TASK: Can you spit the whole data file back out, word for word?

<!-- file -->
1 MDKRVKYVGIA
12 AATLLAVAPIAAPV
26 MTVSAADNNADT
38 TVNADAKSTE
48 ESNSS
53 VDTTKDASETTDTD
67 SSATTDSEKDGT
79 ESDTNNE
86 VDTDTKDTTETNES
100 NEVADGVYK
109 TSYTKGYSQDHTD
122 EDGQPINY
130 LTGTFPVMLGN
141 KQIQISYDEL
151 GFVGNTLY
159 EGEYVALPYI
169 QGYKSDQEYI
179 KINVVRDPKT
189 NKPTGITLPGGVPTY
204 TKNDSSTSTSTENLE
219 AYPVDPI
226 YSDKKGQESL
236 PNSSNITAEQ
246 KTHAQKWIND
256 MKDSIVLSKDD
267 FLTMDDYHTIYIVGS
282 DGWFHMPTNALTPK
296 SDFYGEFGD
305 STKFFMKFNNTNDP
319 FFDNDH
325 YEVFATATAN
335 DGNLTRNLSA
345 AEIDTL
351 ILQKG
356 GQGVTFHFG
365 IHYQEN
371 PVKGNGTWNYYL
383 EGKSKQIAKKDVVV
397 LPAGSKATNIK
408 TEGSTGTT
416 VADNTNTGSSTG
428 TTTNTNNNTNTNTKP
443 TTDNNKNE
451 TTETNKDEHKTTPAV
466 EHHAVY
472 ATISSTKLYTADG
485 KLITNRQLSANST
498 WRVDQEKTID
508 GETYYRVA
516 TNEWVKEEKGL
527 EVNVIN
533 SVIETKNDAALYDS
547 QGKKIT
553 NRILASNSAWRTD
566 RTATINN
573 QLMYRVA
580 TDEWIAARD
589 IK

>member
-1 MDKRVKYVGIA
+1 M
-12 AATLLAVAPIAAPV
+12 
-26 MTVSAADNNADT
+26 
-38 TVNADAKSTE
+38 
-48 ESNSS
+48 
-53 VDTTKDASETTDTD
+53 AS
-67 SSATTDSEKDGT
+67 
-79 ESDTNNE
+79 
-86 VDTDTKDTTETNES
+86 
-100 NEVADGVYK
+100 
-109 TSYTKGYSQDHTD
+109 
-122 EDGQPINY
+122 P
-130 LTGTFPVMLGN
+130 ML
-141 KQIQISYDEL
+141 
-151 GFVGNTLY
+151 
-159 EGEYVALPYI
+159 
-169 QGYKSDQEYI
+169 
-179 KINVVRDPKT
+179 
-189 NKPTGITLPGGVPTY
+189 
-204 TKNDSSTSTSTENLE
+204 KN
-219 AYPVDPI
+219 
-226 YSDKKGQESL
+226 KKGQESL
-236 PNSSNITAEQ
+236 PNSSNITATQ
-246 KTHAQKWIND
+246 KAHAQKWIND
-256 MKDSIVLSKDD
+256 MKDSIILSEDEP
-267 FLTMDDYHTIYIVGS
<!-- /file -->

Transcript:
1 MDKRVKYVGIA
12 AATLLAVAPIAAPV
26 MTVSAADNNADT
38 TVNADAKSTE
48 ESNSS
53 VDTTKDASETTDTD
67 SSATTDSEKDGT
79 ESDTNNE
86 VDTDTKDTTETNES
100 NEVADGVYK
109 TSYTKGYSQDHTD
122 EDGQPINY
130 LTGTFPVMLGN
141 KQIQISYDEL
151 GFVGNTLY
159 EGEYVALPYI
169 QGYKSDQEYI
179 KINVVRDPKT
189 NKPTGITLPGGVPTY
204 TKNDSSTSTSTENLE
219 AYPVDPI
226 YSDKKGQESL
236 PNSSNITAEQ
246 KTHAQKWIND
256 MKDSIVLSKDD
267 FLTMDDYHTIYIVGS
282 DGWFHMPTNALTPK
296 SDFYGEFGD
305 STKFFMKFNNTNDP
319 FFDNDH
325 YEVFATATAN
335 DGNLTRNLSA
345 AEIDTL
351 ILQKG
356 GQGVTFHFG
365 IHYQEN
371 PVKGNGTWNYYL
383 EGKSKQIAKKDVVV
397 LPAGSKATNIK
408 TEGSTGTT
416 VADNTNTGSSTG
428 TTTNTNNNTNTNTKP
443 TTDNNKNE
451 TTETNKDEHKTTPAV
466 EHHAVY
472 ATISSTKLYTADG
485 KLITNRQLSANST
498 WRVDQEKTID
508 GETYYRVA
516 TNEWVKEEKGL
527 EVNVIN
533 SVIETKNDAALYDS
547 QGKKIT
553 NRILASNSAWRTD
566 RTATINN
573 QLMYRVA
580 TDEWIAARD
589 IK

>member
-1 MDKRVKYVGIA
+1 M
-12 AATLLAVAPIAAPV
+12 
-26 MTVSAADNNADT
+26 
-38 TVNADAKSTE
+38 
-48 ESNSS
+48 
-53 VDTTKDASETTDTD
+53 AS
-67 SSATTDSEKDGT
+67 
-79 ESDTNNE
+79 
-86 VDTDTKDTTETNES
+86 
-100 NEVADGVYK
+100 
-109 TSYTKGYSQDHTD
+109 
-122 EDGQPINY
+122 P
-130 LTGTFPVMLGN
+130 ML
-141 KQIQISYDEL
+141 
-151 GFVGNTLY
+151 
-159 EGEYVALPYI
+159 
-169 QGYKSDQEYI
+169 
-179 KINVVRDPKT
+179 
-189 NKPTGITLPGGVPTY
+189 
-204 TKNDSSTSTSTENLE
+204 KN
-219 AYPVDPI
+219 
-226 YSDKKGQESL
+226 KKGQESL
-236 PNSSNITAEQ
+236 PNSSNITATQ
-246 KTHAQKWIND
+246 KAHAQKWIND
-256 MKDSIVLSKDD
+256 MKDSIILSEDEP
-267 FLTMDDYHTIYIVGS